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Well-Being Intelligence: A Skill Set for the New World of Work

Apr 13, 2023 | Public | 0 comments

A rise in workplace mental health issues calls for an informed response from managers and organizations.

 

 

The rise in the number of sick days employees have been taking is becoming a concern in many developed countries. In Sweden, the number of sick days per employee increased by one full day per year from 2021 to 2022. In the U.S., the absenteeism rate is the highest it has been in a decade; in December 2022 alone, an estimated 1.5 million Americans missed work.

While ongoing waves of COVID-19 infections have played a role in absenteeism, there is also evidence of a rise in mental health issues, which were responsible for 20% of the sick days used in France in 2022 — an increase from 17% in 2021 and 15% in 2020. For the National Health Service in the U.K., the cost of sick days related to mental health issues has doubled since the start of the pandemic, totaling nearly half a billion annually.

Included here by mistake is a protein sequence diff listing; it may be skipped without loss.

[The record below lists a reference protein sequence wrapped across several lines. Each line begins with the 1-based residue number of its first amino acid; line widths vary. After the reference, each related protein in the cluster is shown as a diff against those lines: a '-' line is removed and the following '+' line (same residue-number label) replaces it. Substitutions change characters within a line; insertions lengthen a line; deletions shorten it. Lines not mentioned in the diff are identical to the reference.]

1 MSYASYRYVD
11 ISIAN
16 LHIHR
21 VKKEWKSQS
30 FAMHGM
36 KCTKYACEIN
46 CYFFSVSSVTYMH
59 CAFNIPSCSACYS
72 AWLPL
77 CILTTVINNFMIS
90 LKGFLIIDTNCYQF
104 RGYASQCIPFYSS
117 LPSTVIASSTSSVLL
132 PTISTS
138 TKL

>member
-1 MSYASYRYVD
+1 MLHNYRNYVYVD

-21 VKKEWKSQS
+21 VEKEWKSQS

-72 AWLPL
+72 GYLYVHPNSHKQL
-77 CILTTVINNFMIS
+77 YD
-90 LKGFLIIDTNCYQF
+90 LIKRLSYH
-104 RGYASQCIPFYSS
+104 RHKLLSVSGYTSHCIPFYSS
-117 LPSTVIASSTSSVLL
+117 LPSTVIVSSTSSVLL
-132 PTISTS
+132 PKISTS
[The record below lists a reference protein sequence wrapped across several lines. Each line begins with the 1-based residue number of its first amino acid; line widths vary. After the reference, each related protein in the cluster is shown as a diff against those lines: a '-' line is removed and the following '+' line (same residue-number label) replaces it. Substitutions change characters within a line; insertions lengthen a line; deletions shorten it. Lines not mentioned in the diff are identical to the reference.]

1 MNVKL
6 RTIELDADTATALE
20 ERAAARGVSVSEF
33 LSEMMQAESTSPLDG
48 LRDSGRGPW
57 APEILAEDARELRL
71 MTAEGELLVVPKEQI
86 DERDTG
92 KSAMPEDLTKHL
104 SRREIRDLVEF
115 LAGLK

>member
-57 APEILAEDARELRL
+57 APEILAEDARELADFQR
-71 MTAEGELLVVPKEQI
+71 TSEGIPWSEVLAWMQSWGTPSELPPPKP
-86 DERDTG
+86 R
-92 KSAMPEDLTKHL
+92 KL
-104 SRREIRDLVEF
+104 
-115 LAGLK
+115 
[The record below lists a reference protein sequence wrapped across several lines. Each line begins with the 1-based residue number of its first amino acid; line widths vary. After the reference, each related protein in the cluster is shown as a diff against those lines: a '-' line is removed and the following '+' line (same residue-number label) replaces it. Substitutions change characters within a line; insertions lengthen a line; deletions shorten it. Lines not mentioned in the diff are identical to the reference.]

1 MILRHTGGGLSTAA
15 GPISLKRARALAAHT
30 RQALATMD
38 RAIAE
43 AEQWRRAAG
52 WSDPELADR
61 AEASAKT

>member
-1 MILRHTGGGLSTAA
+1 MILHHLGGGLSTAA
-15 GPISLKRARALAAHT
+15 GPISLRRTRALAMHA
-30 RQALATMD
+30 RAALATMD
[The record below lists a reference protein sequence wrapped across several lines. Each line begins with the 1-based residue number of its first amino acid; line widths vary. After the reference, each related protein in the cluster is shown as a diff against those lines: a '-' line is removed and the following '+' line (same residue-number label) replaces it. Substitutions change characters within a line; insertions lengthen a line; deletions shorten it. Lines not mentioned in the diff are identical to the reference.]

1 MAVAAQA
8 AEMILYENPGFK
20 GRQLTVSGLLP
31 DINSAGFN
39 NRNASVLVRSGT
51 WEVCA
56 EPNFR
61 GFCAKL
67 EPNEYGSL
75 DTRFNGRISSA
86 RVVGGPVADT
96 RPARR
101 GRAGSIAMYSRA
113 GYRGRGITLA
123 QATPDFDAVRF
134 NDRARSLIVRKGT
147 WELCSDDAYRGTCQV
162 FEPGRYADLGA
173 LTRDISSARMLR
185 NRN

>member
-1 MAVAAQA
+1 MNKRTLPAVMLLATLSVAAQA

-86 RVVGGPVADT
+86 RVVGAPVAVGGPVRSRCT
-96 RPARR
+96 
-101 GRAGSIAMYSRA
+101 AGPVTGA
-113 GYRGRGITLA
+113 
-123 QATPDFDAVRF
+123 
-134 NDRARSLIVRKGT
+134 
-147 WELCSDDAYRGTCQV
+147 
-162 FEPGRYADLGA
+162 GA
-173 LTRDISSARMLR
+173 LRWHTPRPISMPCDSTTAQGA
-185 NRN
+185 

There are many overlapping explanations for such an apparent decrease in well-being at work. Most obviously, we are emerging from a global pandemic that has required both organizations and employees to be resilient in the face of stressful work conditions on top of health and family concerns. Add a cost-of-living crisis, and it’s clear that anxiety is beginning to dominate our experience of work. Further, when colleagues go missing due to illness or poor mental health, it can create a domino effect, as those left behind have to take on additional responsibilities in the short term.

Many organizations, including Vitality, Salesforce, and Infosys, have designed what we call organizational strategies for well-being, through initiatives such as reshaping their culture and providing direct well-being benefits. These shifts may involve training leaders on well-being, offering benefits such as meditation or well-being apps, or providing access to counseling.

The trend of increasing sick-day use and mental health issues calls for a focus on such well-being initiatives in the workplace. We propose the concept of well-being intelligence for managers as a skill set and tool to understand and improve their own and employees’ well-being. As workplace challenges increase, well-being intelligence is becoming an essential leadership skill. Effective managers must be able to detect when others are struggling with well-being and know when and how to offer support.

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The post "Well-Being Intelligence: A Skill Set for the New World of Work" appeared first on MIT Sloan Management Review

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